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PETER and ANN FROST send a postcard from their holiday in Australia

Here we are in Queensland, home of the amazing Cane Toad – lick its back for a quick fix.  Giant fruit bats hang in the trees and two foot gauge railway tracks are everywhere including in the middle of the road to take away the sugar harvest.

We were out on the Daintree river today but failed to spot any of the salt water crocodiles. Apparently one ate a British fisherman only last week. The unfortunate old chap had been warned not to fish in the same place two days running.

He had ignored the advice and a cunning old salt-water croc had sneaked up behind him and pushed him into the river and finished him off.

It’s a bit of a one horse town is Daintree. This part of Oz is very hot and quite humid so the air con in the motorhome is a real blessing.

The main highway drive South from Brisbane is dreadful, seventy kilometres of high rise tower hotels and urban sprawl spoiling amazing surfing beaches.  Any thought of eco tourism has been kicked into touch down here – this the Costa Del Oz.

This evening however we are resting at delightful Byron Bay, the most easterly point of mainland Australia. Talk here on Clarke’s campsite, which has its own beach 50 yards from our pitch, is that humpbacks and southern right whales have been seen from the silver sands during the day and better sightings can be had from the lighthouse.

We watched a humpback swimming past the beach but  missed the pod of eleven sighted from the lighthouse this morning. The lighthouse keeps a log of whale sightings and the score for this year’s migation south is over 1300.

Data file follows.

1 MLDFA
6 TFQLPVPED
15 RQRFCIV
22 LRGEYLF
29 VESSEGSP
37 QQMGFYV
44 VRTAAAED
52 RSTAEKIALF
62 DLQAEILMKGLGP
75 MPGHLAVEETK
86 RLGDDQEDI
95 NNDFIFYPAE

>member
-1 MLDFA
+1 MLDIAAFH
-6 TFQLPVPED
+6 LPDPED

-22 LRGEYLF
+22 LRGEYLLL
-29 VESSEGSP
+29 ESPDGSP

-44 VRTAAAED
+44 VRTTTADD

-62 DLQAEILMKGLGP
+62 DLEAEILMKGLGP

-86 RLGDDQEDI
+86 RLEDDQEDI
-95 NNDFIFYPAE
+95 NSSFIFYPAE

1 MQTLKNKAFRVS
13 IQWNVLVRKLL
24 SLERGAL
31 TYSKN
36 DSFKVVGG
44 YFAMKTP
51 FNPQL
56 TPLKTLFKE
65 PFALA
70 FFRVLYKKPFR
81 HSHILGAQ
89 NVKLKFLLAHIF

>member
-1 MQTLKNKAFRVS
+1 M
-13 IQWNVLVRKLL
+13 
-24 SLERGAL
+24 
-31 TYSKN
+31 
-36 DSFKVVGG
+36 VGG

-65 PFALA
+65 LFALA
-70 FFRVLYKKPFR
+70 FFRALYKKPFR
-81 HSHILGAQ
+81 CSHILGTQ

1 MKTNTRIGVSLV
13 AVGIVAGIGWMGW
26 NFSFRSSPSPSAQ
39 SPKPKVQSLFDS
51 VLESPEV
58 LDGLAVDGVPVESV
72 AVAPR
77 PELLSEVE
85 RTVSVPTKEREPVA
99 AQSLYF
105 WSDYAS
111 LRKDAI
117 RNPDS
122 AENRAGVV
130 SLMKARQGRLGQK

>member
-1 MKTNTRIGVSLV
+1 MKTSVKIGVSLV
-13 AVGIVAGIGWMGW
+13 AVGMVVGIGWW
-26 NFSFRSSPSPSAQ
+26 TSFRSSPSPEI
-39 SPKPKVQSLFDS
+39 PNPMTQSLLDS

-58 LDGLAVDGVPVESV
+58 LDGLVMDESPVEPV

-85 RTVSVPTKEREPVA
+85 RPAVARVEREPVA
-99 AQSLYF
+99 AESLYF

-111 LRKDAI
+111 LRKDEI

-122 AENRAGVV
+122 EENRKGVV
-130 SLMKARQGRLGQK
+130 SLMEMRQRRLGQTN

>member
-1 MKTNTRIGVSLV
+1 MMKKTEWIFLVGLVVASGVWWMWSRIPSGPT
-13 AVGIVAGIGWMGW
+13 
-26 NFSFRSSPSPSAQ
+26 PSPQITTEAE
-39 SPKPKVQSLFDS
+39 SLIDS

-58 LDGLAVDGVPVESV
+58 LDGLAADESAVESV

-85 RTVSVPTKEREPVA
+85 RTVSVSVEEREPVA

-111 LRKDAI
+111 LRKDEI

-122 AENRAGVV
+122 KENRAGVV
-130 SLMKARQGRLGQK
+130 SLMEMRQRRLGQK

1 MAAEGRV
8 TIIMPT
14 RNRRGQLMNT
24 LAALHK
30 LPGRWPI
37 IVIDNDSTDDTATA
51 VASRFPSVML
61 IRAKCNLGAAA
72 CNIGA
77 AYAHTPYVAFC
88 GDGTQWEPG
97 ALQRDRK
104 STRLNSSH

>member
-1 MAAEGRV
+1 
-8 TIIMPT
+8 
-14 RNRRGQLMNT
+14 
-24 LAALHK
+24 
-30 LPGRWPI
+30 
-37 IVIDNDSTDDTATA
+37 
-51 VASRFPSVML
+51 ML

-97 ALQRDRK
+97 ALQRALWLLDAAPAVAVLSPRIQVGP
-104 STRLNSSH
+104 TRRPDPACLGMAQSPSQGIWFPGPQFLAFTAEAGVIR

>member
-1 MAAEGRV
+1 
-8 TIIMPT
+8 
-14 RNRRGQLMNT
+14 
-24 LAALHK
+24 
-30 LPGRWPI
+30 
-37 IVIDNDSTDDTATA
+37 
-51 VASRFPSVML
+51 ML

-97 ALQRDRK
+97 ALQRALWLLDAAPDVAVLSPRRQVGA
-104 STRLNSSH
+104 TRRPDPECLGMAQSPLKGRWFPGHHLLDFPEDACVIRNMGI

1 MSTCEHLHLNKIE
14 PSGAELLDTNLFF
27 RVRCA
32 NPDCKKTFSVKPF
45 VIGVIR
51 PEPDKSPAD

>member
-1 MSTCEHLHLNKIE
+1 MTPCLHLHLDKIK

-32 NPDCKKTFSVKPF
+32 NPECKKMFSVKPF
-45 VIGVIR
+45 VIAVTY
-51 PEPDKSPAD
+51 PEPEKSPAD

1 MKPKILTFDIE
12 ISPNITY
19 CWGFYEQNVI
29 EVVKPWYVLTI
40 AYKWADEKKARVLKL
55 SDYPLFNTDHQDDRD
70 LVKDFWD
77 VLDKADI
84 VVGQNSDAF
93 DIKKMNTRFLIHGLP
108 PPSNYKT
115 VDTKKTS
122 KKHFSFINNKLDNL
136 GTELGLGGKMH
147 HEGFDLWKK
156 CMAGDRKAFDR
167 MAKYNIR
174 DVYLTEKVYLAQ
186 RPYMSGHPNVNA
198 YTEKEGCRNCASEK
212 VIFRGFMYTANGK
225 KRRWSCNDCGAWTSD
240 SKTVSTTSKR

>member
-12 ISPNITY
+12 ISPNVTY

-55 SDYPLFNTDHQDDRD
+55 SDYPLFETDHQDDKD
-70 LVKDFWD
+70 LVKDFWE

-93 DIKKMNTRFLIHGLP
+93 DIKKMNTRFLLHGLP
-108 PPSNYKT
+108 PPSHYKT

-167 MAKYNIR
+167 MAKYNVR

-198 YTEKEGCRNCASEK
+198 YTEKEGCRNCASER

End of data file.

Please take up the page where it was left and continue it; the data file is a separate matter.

Between 1954 and the world moratorium in 1962 Byron Bay would have had a fleet of a couple of hundred converted ex-war Fairmile motor torpedo boats with harpoon guns driving the whales into the Bay to be killed and processed into fertilizer and animal feed.

Today Byron is hippy-town. The kind of place where TR on your shopping list is more likely to be a tarot reading than a toilet roll.

Lunch today was at the Brunswick Fisherman’s Co-op and obeyed the Frosty rule for eating fish – it is always best when you can see the boats that caught it from your table.

This was a huge wet fishmonger with oysters, prawns and a huge variety of white fish we had never heard of with a chippy in the corner where they would fry what you had bought.

Peter had his first Spanner Crab – No we hadn’t heard of it either. It was a big bugger with lots of white meat in the body and small but sweet claws and it cost just a fiver. Ann went for the fish and chips – just as popular in Oz as in England. Her fish was actually squid!

Went to Bangalow where our mates Ben and Clare Hitchcock lived briefly. What a posh little town with a bowling green and everything. Could have been in Hertfordshire.

We are grilling Kangaroo steaks tonight on our motorhome’s slide-out outside barbecue but we still haven’t seen a kangaroo in the wild. Ironic or what?

There are bush turkeys scratching about on site and we took some pix of a great iguana today. We also visited a erotic fruit farm and tasted several fruit we had never heard of but we bought mulberries.

Great scam here with road tolls. They are camera operated and you can only pay by phone or on-line, only you can’t – at least we can’t – the phone cuts us off and the web site is impenetrable, we have only three days to pay or we get a big fine. I think its a stealth tax on tourists. (Stop press we paid.)

By the way the landing card when you reach Oz still asks if you have a criminal record. We didn’t realise you still needed one. But on that subject…